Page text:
FDA/MedSun Interested in Safety Issues in the Obese Patient Population
MedSun: Newsletter #16, July 2007
By Dolores Miranda,* Biomedical Engineer and Lead, FDA/CDRH Bariatric Workgroup
The prevalence of obesity has become a major health concern in the United States. Since 1960, the number of overweight and obese Americans has increased dramatically. Results from the 2003–2004 National Health and Nutrition Examination Survey indicated that 66.3 percent of adults in the United States were overweight, with 32.2 percent of these classified as obese, and 4.8 percent as morbidly, or extremely, obese.1
For adults, the National Institutes of Health defines overweight as a body mass index (BMI) of 25 to 29.9 kg/m2, obesity as a BMI of greater than or equal to 30 kg/m2, and morbid obesity as a BMI of greater than or equal to 40 kg/m2.2
According to the Healthcare Cost and Utilization Project, 126,240 patients were hospitalized for obesity as the principal diagnosis, and approximately 1.6 million were hospitalized for obesity as a coexisting condition in 2004. When obesity was the main diagnosis for hospital stays, 99.6 percent of the patients were morbidly obese. In contrast, when obesity was a secondary condition, only 33 percent had a diagnosis of morbid obesity.3
This patient population has unique characteristics and comorbidities that often make any medical procedure or surgery more complicated. Various medical or surgical interventions also may require use of medical devices exclusively designed for this population. Health care facilities are challenged by the dearth of specialized devices. For instance, obtaining diagnostic images in morbidly obese patients is difficult because many MRI and CT scanners have weight and size limits, and access to larger scanners may be limited. The quality of radiographic images is sometimes decreased due to the thickness the X-ray beam must penetrate.4 Additionally, managing morbidly obese patients places health care professionals at risk of injury.5 MedSun, the Medical Product Safety Network, has received several reports describing adverse events in the obese patient population. The following are summaries of three reports:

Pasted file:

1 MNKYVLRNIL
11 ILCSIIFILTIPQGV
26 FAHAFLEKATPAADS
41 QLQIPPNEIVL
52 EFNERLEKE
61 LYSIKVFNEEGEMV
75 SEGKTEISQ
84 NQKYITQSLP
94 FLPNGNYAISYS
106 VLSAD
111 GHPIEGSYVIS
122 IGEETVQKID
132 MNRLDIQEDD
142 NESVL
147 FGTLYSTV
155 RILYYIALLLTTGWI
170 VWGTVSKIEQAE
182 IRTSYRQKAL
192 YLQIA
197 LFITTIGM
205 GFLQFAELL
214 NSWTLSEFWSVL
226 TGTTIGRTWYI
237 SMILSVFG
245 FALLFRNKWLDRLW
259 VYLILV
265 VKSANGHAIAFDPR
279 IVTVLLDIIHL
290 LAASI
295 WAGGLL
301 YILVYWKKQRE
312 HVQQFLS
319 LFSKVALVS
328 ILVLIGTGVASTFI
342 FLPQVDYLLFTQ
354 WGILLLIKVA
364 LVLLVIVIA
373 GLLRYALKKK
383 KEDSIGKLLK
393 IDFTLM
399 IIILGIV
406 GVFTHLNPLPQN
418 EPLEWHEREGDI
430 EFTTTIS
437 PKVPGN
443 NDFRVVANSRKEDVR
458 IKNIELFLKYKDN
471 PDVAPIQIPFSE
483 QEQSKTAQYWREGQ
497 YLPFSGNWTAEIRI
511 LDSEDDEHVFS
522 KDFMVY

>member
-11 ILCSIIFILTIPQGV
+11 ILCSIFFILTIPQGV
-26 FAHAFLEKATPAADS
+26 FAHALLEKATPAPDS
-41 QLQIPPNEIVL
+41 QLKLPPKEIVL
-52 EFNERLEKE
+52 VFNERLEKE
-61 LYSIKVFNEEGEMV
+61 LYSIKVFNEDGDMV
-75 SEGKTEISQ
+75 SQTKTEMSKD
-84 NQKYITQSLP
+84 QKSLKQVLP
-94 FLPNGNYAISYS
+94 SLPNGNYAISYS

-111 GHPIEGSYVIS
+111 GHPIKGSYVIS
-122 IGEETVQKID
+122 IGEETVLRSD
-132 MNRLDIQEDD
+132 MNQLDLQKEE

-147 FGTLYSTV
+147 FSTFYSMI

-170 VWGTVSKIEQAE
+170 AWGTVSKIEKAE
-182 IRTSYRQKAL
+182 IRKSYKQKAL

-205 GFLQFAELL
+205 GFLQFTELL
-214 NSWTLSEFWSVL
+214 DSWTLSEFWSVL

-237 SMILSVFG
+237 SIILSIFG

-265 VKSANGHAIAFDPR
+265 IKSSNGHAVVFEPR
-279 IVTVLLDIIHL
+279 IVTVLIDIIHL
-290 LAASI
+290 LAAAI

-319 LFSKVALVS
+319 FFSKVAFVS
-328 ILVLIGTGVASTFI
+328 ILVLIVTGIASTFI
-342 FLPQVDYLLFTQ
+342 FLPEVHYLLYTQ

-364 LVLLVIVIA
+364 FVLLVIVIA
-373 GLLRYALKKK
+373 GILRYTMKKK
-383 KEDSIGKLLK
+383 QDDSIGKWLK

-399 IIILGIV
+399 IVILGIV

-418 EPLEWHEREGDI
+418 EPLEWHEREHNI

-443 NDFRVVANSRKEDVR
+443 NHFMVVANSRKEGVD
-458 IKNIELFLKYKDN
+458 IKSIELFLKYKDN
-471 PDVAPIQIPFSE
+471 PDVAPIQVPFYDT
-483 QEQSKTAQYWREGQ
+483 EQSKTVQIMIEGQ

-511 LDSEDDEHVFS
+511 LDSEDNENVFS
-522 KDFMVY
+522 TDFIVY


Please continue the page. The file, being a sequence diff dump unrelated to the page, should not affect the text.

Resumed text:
•The patient had a heart catheterization (cath) with a percutaneous transluminal coronary angioplasty/stent. The cath procedure was lengthy and difficult due to the patient’s obesity and the intervention required. The lengthy cath required the patient to experience prolonged radiation exposure. At the time of discharge, the patient had no complaint of skin irritation. Approximately 6 months later, the patient was seen at another hospital for a rectangular wound on his mid-thoracic back. This hospital reported a suspected radiation burn to the patient, possibly secondary to the catheterization that had been performed at the first hospital. The calculated radiation dose was estimated to be greater due to the patient’s weight and large chest, and the difficult location of the lesion (at the bifurcation site).
•While trying to position a transfer and repositioning mattress under a morbidly obese patient, two nurses held the device by the attached straps while four others attempted to move the patient with a draw sheet. During this activity, one of the straps broke, resulting in the patient’s falling backward to the floor and sliding into the wall. This event also caused the nurse’s head to collide with the wall.